Rhodes Hosts History Teachers for Seminar on Civil Rights Movement

When history teachers are trying to convey the past to a new generation of students, they often are met with the question, “What does this have to do with me?” Dr. Charles McKinney, the Neville Frierson Bryan Chair of Africana Studies and associate professor of history at Rhodes, says, “We’ve got to equip people to grapple with the complexities of history as well as the peril and prospects, the opportunities, and the contradictions that are all woven within the fabric of American history.”

McKinney is serving as lead scholar and providing the majority of academic content for the Gilder Lehrman Institute of American History’s Teacher Seminar:  “The Civil Rights Movement” being held this week through July 14. This is the third summer Rhodes, in partnership with the National Civil Rights Museum, has hosted the seminar, in which more than 30 selected K-12 educators from the U.S. and abroad will have a weeklong program of professional development. Educators will attend lectures and discussions led by McKinney and other eminent historians, as well as visit local historic sites such as the Stax Museum of American Soul and Clayborn Temple to have access to primary sources. Rhodes is providing campus housing, and the teachers will attend most of the lectures in Buckman Hall on campus. “It is vitally important for us to provide as much content and enough historical context and background as possible for the teachers tasked with teaching our children.”

Founded in 1994, the Gilder Lehrman Institute is the leading American history nonprofit organization dedicated to K-12 education while also serving the general public. Annually, it presents teacher seminars at colleges and historic sites. Dr. Russell Wigginton, vice president of student life and dean of students, was instrumental in pitching the idea of a teacher seminar in Memphis, according to McKinney. “Memphis has a longstanding role in the Civil Rights Movement. We will discuss the origins of the movement and the role of women in the movement and in leadership. Obviously, we are going to talk about Dr. King and his multiple interactions with Memphis,” says McKinney. “But Memphis is more than April of 1968. The Civil Rights Movement is not simply about the relationship between black and white people. It’s about the ordering of society. It’s about questions related to the Constitution. It’s about questions related to the economy and the structure of the economy. It’s about questions related to environmental concerns . . . There is no institution in America that has not been affected by a civil rights struggle. History has meaning for everybody.”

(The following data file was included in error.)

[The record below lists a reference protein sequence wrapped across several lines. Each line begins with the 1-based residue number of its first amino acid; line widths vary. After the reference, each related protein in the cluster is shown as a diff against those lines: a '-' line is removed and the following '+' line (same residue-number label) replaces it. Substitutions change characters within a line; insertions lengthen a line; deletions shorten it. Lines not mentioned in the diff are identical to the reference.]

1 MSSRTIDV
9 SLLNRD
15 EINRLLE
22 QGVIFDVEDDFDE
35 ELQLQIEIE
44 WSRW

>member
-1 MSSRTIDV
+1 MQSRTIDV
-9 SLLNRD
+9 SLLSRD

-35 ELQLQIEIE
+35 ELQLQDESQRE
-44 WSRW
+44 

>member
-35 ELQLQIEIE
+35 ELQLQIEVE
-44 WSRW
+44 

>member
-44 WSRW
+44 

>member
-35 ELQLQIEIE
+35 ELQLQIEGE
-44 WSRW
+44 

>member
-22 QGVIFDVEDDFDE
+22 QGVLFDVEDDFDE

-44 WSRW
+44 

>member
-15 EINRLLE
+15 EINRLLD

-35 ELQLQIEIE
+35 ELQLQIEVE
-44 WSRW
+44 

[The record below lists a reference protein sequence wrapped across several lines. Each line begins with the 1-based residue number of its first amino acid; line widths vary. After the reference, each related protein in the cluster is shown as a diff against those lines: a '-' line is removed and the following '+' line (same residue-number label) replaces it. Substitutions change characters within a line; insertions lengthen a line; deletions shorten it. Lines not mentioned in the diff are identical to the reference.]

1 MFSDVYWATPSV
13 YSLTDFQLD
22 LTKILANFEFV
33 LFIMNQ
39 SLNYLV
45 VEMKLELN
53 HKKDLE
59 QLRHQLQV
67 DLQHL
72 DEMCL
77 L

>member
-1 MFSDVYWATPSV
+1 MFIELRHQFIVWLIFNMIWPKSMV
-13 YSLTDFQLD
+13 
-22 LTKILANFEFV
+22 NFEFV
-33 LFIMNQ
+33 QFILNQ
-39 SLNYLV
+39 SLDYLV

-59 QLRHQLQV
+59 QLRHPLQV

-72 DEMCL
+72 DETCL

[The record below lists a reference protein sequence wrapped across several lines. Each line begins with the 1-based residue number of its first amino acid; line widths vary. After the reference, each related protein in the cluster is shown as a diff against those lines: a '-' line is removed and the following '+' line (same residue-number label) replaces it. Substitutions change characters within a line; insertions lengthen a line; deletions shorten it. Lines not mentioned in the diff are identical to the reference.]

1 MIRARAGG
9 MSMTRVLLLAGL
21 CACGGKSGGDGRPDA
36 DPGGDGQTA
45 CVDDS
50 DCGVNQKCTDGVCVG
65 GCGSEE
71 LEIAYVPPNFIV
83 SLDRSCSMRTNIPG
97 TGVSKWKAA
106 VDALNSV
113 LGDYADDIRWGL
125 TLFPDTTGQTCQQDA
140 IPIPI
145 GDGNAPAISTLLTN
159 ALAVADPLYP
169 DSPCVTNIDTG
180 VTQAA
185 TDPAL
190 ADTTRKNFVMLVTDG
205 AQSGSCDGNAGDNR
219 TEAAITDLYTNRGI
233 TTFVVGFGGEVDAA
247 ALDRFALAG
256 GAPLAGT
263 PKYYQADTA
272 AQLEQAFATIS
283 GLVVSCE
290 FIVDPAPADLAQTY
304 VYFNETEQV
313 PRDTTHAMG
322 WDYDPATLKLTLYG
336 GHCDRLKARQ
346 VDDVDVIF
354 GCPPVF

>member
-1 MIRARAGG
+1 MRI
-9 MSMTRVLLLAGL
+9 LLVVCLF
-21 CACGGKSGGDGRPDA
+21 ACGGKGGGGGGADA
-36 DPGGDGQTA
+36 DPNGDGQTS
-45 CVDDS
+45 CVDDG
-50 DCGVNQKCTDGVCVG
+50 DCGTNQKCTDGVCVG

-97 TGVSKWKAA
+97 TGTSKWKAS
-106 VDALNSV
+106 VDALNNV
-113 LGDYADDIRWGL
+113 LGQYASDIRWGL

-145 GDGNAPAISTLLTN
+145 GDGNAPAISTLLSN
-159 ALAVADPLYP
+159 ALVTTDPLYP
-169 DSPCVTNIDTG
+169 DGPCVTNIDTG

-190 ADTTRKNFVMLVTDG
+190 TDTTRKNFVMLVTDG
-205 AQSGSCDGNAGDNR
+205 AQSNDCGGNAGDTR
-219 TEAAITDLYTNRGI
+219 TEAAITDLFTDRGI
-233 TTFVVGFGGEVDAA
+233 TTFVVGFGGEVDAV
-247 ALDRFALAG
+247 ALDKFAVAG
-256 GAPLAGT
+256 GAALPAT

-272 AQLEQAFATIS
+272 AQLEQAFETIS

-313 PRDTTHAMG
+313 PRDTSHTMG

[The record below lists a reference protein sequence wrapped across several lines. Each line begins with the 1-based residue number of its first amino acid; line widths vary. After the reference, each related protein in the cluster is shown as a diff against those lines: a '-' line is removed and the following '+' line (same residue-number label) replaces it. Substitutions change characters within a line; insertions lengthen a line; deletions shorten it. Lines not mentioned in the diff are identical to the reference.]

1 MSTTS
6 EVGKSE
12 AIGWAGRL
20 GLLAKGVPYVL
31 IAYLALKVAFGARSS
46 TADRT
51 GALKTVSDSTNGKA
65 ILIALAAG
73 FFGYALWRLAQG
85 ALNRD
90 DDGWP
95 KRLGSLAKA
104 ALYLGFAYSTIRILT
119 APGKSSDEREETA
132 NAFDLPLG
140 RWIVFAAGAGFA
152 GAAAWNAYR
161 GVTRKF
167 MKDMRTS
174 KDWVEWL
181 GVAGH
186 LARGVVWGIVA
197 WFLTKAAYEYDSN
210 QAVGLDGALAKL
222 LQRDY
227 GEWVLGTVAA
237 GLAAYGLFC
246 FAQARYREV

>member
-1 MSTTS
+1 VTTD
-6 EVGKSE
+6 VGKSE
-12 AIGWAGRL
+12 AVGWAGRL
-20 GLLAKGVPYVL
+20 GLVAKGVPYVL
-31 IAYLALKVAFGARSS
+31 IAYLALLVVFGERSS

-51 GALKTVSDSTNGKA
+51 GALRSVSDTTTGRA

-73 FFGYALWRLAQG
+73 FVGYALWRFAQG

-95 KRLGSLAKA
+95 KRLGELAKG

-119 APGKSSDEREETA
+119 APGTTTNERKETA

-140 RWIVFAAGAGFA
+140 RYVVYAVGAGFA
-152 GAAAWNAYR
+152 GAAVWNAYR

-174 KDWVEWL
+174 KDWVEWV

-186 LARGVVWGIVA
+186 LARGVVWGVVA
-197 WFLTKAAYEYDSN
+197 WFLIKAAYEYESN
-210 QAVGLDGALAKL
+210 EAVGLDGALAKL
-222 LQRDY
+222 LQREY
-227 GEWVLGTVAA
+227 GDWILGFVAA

Although McKinney now considers himself a Memphian, he grew up in California and attended Dos Pueblos High School, northwest of Santa Barbara, where learning history opened up a world of possibilities for him. Says McKinney, “I had a teacher named Mr. Ken Larson in high school, who transformed history from lists of dates and names into drama. He transformed it into what it is supposed to be, an exploration of the human condition. History came alive in Mr. Larson’s classes. I was a history major in college (Morehouse), and had even declared my major the third week of freshman year.” 

McKinney went on to earn a master’s degree and doctorate in history from Duke University. He joined the Rhodes faculty in 2004. He teaches a variety of courses that focus on the African American experience in the United States, and his primary research interests include local movements from the ground up. “When we think about how to gain greater freedom, in many instances the answer to that question is to figure out what is working in the status quo politically, economically, and culturally, and how do we change the things that aren’t working. How do we speak in a new language that people can understand about the things in our society that are not working, that are actively hurting people?  How do we have that conversation?”
McKinney adds that teaching and studying history is about having those conversations, and that the field of history is important in so many ways. “We have history majors who have gone on to medical school and into politics. They have become historians and teachers. They go to divinity school or business school and even become financial consultants. They are all over the place, doing all kinds of things.”

Hopefully, he says, participants of the Gilder Lehrman Teacher Seminar in Memphis will receive the kinds of information that will inspire another generation of history scholars.